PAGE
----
By L.A. Williams
Christian Action League
October 12, 2017
Mention marijuana and most people picture a happy and harmless stoner slumped on a couch with few cares and even less ambition. But at least two studies released in the past 18 months reveal growing evidence of links between cannabis use and violence.
Late last month, researchers from Montreal, Canada, studying the habits of 1,136 recently discharged psychiatric patients reported that those who consistently used cannabis were 2.44 times more likely to display violent behaviors than their counterparts who did not use the drug.
“The persistent use of cannabis over time showed a more constant relationship for violence than alcohol and cocaine use,” the researchers reported in the September issue of the peer-reviewed journal “Frontiers in Psychiatry.”
Knowing that substance abuse has long been associated with an exacerbation of psychiatric symptoms and that cannabis use is highly prevalent among psychiatric patients, the authors of the study set up a five-assessment system to examine the drug’s effects over time.
“These findings are particularly relevant as they suggest that the longer individuals report having used cannabis after a psychiatric discharge, the more likely they are of being violent in the following time waves,” they reported.
Further, the study showed that the association between cannabis use and violence was “unidirectional,” in other words the cannabis use predicted future violent behavior, not the other way around.
“This is significant because so often reports showing a connection between violence and drug use are explained away by those who argue that violent people are simply more apt to use drugs,” said the Rev. Mark Creech, executive director of the Christian Action League. “While that may be true, this study makes it clear that the marijuana use precipitated the violence.”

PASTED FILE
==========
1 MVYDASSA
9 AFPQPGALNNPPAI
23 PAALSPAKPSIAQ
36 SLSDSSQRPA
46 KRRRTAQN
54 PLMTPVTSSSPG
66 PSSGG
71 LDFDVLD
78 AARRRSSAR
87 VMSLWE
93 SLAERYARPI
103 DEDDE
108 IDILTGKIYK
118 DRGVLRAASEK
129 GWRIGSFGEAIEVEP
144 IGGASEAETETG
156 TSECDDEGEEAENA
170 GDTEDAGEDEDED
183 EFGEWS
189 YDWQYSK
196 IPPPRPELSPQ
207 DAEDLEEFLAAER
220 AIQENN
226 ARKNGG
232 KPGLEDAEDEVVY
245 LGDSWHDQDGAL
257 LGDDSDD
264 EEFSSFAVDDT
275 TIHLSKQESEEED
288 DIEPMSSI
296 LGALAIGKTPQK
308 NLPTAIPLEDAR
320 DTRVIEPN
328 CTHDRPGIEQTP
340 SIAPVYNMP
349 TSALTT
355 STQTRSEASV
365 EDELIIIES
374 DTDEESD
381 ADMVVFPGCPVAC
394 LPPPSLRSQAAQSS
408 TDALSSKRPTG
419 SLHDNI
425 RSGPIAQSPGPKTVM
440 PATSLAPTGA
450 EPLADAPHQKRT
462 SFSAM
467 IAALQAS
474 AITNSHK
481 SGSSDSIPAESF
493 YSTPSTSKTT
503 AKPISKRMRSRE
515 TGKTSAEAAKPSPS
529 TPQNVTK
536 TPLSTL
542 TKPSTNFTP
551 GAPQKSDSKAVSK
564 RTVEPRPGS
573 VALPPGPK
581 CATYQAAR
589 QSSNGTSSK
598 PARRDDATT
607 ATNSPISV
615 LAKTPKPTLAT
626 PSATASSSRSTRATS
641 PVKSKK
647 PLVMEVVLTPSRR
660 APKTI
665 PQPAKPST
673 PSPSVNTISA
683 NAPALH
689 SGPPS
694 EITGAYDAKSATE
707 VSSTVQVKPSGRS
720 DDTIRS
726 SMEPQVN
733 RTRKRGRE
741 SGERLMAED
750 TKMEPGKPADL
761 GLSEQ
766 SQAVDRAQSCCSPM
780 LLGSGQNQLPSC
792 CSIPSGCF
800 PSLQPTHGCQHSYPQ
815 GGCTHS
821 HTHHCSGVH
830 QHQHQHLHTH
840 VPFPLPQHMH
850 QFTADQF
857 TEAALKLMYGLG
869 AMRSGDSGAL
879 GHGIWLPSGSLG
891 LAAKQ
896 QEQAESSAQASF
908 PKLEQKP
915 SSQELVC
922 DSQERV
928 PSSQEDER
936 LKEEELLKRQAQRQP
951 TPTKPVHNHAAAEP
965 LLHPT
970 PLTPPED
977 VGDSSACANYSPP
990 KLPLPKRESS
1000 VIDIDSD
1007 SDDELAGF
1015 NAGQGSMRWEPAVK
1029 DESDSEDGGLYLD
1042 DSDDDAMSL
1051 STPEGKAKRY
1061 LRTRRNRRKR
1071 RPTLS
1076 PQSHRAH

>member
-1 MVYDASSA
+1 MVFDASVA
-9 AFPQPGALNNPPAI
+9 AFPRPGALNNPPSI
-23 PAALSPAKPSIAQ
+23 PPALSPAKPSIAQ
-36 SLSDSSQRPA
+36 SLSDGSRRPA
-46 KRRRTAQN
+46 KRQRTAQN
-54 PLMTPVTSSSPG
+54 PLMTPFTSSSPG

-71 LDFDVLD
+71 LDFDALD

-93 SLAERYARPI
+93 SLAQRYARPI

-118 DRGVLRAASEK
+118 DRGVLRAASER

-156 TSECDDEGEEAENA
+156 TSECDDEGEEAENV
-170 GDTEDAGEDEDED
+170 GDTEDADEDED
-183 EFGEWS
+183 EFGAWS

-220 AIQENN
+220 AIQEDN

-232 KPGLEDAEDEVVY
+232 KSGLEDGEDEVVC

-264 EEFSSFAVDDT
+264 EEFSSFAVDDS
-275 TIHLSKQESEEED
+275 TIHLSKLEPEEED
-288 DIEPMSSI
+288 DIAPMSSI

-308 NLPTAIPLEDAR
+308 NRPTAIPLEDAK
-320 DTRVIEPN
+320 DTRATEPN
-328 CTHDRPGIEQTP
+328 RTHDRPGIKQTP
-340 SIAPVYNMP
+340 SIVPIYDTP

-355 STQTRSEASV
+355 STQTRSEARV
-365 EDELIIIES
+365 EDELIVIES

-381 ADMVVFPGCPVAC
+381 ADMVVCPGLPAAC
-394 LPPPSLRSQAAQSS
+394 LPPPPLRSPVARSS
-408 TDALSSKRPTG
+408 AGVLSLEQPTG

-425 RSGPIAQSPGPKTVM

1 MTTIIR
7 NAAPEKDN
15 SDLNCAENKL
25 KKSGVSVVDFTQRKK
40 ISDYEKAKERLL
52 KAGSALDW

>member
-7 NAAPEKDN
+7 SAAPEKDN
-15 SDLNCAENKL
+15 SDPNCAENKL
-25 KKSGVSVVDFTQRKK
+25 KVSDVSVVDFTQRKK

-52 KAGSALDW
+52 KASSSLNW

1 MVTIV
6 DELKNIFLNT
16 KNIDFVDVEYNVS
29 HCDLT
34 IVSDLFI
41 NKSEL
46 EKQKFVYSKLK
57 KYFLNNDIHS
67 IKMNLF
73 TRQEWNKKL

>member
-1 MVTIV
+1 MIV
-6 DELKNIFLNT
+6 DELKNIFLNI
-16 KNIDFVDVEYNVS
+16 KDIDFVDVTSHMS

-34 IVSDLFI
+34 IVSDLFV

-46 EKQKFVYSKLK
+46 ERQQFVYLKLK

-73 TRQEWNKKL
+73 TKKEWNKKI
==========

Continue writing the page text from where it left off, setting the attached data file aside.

In fact, researchers involved in the study theorized that “an earlier age of chronic onset of cannabis use (more specifically before brain maturation: prior to 16 years old) could deteriorate neural structures associated with inhibition and, thus, lead to an increased risk of developing adult antisocial behaviors.”
Their results were consistent with a study reported in the “Psychological Medicine” journal early last year. That 50-year experiment concluded that continued use of cannabis causes violent behavior as a direct result of changes in brain function.
Neuroscientist Tabea Schoeler at Kings College London and her colleagues told “Psychology Today” that the results of the study, which tracked 411 boys from early childhood to middle age, “provide support for a causal relationship between exposure to cannabis and subsequent violent outcomes across a major part of the lifespan.”
Unlike the Canada study, the subjects in this experiment were not psychiatric patients, but children of two-parent households born around 1953 and living in London’s working-class urban neighborhoods.
Most of the participants in the study never used cannabis and were never reported to have violent behavior. Thirty-eight percent of them tried the drug at least once, and 20 percent of those who started using by age 18 continued to use it through middle age. More than a fifth of those pot smokers reported violent behavior that began after beginning to use cannabis. Only .3 percent reported violence before they began using the drug.
Furthermore, continued use of cannabis as the years went by led to subjects becoming seven times more likely to commit a violent crime.
“Anyone who believes that using marijuana is an effective or safe way to relax needs to think again,” said the Rev. Creech. “Sadly, this drug that has a reputation among some as a painkiller or a harmless pastime, is truly a path toward more pain, whether it’s by addiction, by damaging brain cells or by causing violent behavior.”
He said those hoping to keep their children or other loved ones away from substance abuse should acquaint themselves with the most recent studies about marijuana and other drugs and be on the lookout for violent behavior that could be a sign of an ongoing problem.
“So often, the use of illegal drugs and even some legal ones, such as alcohol, lead to a vicious cycle. Drug users are more likely to be violent and victims of violence are more likely to abuse substances,” Creech said. “As Christians, we must intervene as early and as often as possible to help those trapped in the cycle to escape.”
Dr. Creech added, “I think it’s also interesting that at time when more states are considering the legalization of recreational marijuana, we’re seeing more studies conclusively showing the significant dangers to public health that come with the use of cannabis. North Carolina has had legislation introduced for medicinal marijuana every year since 2008. This is the wrong direction for our state. More legalized marijuana is the wrong direction for America.”